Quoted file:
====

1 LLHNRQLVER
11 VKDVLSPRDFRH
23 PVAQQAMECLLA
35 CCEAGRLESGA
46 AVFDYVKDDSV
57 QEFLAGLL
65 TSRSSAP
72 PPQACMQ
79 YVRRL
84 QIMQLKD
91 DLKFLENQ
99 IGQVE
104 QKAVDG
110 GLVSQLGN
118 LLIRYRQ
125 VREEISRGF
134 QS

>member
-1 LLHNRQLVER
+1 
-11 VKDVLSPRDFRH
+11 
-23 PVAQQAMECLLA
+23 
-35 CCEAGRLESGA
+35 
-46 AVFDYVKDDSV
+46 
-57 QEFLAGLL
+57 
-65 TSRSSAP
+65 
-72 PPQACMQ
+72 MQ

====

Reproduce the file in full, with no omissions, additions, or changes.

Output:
1 LLHNRQLVER
11 VKDVLSPRDFRH
23 PVAQQAMECLLA
35 CCEAGRLESGA
46 AVFDYVKDDSV
57 QEFLAGLL
65 TSRSSAP
72 PPQACMQ
79 YVRRL
84 QIMQLKD
91 DLKFLENQ
99 IGQVE
104 QKAVDG
110 GLVSQLGN
118 LLIRYRQ
125 VREEISRGF
134 QS

>member
-1 LLHNRQLVER
+1 
-11 VKDVLSPRDFRH
+11 
-23 PVAQQAMECLLA
+23 
-35 CCEAGRLESGA
+35 
-46 AVFDYVKDDSV
+46 
-57 QEFLAGLL
+57 
-65 TSRSSAP
+65 
-72 PPQACMQ
+72 MQ